by Rob Williams on December 17, 2012 in Graphics & Displays
NVIDIA does such a great job filling holes in its product line-ups, that sometimes it manages to fill a void we didn’t even know existed. The GTX 650 Ti is a perfect example of this. This GK106-based card sits close to the GTX 660, and with GIGABYTE’s overclocked GV-N65TOC-1GI, we’ll see if we can close the gap even further.
One of the more popular Internet memes for the past couple of years has been, “Can it run Crysis?”, but as soon as Metro 2033 launched, that’s a meme that should have died. Metro 2033 is without question one of the beefiest games on the market, and only just recently have GPUs been released that can allow the game to run in its DX11 mode at modest resolutions.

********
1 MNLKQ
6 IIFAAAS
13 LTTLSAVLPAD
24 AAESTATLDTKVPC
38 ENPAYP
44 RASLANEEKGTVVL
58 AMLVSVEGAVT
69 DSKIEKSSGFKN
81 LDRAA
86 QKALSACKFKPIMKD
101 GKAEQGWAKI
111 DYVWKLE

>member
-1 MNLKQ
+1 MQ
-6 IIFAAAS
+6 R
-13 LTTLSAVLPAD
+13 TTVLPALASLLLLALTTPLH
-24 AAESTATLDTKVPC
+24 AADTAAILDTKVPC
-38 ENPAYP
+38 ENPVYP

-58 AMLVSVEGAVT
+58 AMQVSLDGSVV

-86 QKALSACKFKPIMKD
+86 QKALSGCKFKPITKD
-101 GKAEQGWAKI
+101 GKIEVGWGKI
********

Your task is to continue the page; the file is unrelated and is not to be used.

Manual Run-through: The level we use for testing is part of chapter 4, called “Child”, where we must follow a linear path through multiple corridors until we reach our end point, which takes a total of about 90 seconds. Please note that due to the reason mentioned above, we test this game in DX10 mode, as DX11 simply isn’t that realistic from a performance standpoint.
There are few games on the planet that can make Battlefield 3‘s requirements seem modest, but Metro 2033 heads up the club. The game came out two years ago and still manages to punish current systems when the DirectX 11 mode is used. With our lowly 650 Ti, the game was simply unplayable. To make it so, we had to drop down to DirectX 10 mode, which boosted us to 54 FPS on average. Thankfully, we were able to retain the “High” detail setting.